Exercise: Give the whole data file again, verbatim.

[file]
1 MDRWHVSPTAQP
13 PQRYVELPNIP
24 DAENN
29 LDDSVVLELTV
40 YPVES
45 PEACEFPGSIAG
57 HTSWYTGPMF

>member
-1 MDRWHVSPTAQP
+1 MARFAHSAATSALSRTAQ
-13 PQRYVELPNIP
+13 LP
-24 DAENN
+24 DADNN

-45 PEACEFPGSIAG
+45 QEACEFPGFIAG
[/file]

1 MDRWHVSPTAQP
13 PQRYVELPNIP
24 DAENN
29 LDDSVVLELTV
40 YPVES
45 PEACEFPGSIAG
57 HTSWYTGPMF

>member
-1 MDRWHVSPTAQP
+1 MARFAHSAATSALSRTAQ
-13 PQRYVELPNIP
+13 LP
-24 DAENN
+24 DADNN

-45 PEACEFPGSIAG
+45 QEACEFPGFIAG